A Clear Trajectory for the Wistar Institute

On a rainy Friday afternoon in September 2011, The Wistar Institute celebrated a landmark occasion. Crowded inside the atrium of Wistar’s historic 1894 building, away from the torrent outside, the Institute made officially public its intent to build a new, seven-story, 89,700-square-foot research tower and renovate significant portions of its existing research complex.

Wistar building

The project, estimated to cost more than $100 million, is designed to expand Wistar cancer and vaccine research capabilities, and provide a bold new presence for the Institute.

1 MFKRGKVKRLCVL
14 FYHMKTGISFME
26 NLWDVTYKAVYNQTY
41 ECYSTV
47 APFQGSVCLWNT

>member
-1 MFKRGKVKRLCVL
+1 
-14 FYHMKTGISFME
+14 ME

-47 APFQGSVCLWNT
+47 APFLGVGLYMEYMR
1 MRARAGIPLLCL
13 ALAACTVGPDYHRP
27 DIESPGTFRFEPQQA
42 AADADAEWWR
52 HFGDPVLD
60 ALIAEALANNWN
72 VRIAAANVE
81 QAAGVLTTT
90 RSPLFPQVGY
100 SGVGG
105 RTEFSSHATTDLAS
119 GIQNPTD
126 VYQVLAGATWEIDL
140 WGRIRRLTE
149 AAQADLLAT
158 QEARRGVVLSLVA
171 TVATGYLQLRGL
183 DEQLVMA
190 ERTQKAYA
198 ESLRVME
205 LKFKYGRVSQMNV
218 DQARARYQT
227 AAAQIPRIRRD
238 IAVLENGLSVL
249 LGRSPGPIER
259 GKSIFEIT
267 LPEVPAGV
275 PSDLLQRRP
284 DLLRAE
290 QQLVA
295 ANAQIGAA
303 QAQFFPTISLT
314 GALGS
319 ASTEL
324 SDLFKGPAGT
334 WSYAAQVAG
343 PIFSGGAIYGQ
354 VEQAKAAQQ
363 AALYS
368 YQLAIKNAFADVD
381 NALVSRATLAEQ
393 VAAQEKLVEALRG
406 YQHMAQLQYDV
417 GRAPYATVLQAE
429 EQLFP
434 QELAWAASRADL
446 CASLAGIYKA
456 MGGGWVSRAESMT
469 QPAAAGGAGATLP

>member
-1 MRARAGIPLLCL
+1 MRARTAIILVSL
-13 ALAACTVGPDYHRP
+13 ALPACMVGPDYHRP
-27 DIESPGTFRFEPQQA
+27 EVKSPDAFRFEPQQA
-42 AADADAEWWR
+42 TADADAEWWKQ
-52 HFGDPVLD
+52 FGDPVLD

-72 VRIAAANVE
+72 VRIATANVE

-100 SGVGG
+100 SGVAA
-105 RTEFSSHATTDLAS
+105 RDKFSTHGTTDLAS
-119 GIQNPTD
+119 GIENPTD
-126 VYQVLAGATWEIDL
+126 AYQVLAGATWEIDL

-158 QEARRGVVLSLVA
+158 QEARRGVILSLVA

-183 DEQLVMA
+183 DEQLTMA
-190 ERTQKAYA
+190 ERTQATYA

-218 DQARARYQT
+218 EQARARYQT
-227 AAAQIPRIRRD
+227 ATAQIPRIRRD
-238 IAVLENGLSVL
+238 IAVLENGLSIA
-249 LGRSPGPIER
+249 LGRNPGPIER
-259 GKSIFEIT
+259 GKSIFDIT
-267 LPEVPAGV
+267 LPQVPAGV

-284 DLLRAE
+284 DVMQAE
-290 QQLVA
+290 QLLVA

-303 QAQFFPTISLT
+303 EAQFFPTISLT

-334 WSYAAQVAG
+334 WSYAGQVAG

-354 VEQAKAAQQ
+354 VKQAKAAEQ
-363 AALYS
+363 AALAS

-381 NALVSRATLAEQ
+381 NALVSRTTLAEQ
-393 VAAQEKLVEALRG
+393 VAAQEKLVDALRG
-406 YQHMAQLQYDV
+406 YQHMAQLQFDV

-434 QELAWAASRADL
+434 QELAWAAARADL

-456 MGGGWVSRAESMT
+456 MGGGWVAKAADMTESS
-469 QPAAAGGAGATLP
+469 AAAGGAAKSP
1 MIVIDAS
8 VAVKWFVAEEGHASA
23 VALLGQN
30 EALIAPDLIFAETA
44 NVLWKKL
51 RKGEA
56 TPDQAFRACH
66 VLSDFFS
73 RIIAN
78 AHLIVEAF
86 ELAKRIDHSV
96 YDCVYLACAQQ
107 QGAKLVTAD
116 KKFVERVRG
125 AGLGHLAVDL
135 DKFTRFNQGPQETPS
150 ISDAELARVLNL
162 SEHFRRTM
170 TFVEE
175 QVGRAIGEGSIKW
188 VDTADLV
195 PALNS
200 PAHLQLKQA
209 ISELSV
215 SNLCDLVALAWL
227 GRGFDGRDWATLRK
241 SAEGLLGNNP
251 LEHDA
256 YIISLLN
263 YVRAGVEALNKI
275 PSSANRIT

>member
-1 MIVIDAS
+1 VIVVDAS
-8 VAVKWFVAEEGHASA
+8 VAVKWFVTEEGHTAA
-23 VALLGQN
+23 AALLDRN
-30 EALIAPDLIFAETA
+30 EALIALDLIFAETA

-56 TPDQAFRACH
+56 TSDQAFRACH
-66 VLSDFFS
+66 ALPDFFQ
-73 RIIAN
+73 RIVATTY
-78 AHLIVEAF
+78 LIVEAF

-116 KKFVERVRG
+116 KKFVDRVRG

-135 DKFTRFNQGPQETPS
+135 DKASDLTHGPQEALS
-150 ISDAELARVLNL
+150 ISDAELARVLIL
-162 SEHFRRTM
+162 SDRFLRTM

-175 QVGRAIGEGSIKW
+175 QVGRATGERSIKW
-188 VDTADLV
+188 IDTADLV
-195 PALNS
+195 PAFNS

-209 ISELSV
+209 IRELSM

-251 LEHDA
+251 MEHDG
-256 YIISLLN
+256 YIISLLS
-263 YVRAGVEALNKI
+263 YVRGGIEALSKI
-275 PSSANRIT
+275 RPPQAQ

Wistar faculty and staff proudly lined the railings along the second and third floor, watching the proceedings. Below them, amid the tightly packed crowd of trustees, donors, construction managers, visiting dignitaries, news cameras, invited guests, and fellow employees, Wistar President and CEO Russel E. Kaufman, M.D., mounted the atrium’s classic iron staircase and made his remarks. 

“In 2014, University City will have a new profile. Where there is now a courtyard along Spruce Street, there will rise a gleaming seven-story research tower,” said Kaufman. “The new building will comprise five floors of state-of-the-art research labs designed in an open floor plan that supports and encourages scientific collaboration. Along with the new construction come upgrades and renovations across the entire Institute.”